Also, as a Catholic I believe that life begins at conception. That is the only viable answer to when one is a child. To me all the others that you mentioned leave doubts. We do know that their cannot be human life without conception so it seems to me, and the Church, that that is the most legitimate answer. I also feel that not only is that the truth but, as a liberal and democrat(big and little D), that is the best and most valid liberal position.

                      But I thank you also for the give and take.

      •  The Republicans would be much smarter (2+ / 0-)
        Recommended by:
        jqb, homo neurotic

        to choose an old guy who has served in the Senate a long time since they always do really well in the .  . .



        Ever get the feeling you've been cheated?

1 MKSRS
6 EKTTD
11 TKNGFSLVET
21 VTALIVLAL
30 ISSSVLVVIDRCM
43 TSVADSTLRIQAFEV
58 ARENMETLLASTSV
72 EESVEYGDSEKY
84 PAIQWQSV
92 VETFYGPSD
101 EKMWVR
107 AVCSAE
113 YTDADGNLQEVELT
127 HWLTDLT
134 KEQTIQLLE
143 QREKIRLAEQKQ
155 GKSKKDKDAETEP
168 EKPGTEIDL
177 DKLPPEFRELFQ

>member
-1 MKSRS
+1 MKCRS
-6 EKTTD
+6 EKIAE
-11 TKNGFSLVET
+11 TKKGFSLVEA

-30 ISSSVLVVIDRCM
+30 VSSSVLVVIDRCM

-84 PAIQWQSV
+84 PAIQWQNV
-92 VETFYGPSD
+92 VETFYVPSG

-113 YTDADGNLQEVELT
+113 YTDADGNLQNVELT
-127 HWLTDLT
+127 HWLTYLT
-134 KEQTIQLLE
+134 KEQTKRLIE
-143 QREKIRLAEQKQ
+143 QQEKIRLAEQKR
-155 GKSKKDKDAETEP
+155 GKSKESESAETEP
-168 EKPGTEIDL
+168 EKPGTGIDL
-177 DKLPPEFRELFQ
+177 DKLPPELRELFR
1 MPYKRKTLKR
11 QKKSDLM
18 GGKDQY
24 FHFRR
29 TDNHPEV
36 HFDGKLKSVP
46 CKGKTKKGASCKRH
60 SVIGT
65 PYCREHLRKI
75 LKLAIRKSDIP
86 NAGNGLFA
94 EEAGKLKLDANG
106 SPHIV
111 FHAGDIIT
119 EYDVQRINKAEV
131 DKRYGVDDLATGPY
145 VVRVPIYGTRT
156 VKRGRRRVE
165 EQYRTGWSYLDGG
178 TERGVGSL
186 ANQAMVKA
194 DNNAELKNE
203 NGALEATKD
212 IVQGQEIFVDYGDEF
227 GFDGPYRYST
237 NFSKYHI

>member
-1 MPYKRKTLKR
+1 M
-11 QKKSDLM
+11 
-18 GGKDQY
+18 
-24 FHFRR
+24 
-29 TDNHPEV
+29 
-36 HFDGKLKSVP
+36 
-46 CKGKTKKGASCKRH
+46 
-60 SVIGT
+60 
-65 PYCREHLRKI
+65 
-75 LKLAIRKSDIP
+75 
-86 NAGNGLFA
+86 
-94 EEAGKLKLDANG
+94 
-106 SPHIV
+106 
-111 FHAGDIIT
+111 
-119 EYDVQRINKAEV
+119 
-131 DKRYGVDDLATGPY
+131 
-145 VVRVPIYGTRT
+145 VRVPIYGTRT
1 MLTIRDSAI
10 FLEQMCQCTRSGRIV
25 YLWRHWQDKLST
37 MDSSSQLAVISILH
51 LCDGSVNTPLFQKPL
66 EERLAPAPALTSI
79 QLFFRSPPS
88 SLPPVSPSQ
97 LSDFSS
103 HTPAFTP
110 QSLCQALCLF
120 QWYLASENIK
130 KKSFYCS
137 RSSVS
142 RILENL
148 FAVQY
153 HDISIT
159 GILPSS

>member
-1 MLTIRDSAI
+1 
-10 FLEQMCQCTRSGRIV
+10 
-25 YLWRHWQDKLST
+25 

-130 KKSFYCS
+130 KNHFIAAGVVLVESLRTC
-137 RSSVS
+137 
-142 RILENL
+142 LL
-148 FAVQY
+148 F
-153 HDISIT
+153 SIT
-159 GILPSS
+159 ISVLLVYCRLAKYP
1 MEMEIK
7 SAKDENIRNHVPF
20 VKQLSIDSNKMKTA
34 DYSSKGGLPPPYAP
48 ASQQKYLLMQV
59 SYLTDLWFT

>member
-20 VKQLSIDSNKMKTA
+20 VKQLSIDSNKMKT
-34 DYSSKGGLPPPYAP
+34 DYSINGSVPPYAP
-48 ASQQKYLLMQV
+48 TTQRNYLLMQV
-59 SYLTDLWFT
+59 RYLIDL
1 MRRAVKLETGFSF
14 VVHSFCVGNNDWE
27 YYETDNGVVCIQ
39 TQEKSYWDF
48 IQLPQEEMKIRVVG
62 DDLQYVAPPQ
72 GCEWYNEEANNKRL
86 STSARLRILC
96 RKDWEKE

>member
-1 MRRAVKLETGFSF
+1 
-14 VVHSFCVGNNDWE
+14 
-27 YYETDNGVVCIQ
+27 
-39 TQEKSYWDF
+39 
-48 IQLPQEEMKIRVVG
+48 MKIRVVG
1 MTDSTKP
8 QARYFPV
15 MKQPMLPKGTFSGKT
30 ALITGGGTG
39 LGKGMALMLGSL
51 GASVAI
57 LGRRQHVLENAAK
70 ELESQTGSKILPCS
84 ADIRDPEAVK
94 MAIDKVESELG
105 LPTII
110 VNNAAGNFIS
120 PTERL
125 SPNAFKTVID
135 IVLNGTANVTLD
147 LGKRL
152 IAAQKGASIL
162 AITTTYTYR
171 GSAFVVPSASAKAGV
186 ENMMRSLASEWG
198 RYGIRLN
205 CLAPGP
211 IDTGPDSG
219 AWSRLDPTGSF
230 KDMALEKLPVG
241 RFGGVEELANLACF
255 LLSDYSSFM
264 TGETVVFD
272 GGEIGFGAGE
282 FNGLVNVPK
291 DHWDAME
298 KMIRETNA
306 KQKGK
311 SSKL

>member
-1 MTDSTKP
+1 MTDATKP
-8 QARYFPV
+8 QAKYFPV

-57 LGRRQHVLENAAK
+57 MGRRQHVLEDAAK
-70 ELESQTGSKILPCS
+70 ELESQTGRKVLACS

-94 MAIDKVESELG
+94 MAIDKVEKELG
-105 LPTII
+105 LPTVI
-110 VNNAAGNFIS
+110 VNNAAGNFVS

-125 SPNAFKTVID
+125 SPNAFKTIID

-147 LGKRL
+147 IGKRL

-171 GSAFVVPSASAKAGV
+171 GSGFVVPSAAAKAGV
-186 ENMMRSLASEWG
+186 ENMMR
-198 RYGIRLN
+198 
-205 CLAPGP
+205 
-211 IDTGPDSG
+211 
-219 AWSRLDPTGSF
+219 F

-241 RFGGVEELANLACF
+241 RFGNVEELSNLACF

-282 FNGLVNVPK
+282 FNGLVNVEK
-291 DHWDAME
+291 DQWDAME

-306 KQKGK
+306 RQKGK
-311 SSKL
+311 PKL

by johnny rotten on Mon Jan 07, 2008 at 03:18:09 PM PST

        [ Parent ]

    •  I think they both (0+ / 0-)

      would have their butts handed to them. They are both seriously flawed. The GOP has no momentum. The economy and oil/gas prices are pissing most Americans off. Change is in the air.

      The Bush Administration changed everything.

      by kitebro on Mon Jan 07, 2008 at 03:11:14 PM PST

      [ Parent ]

    •  huck scares the piss outta me (4+ / 0-)

      he puts a very affable face and warm persona onto a policy stance deeply steeped in hyper-religiosity. you could say he puts the fun back into fundamentalism.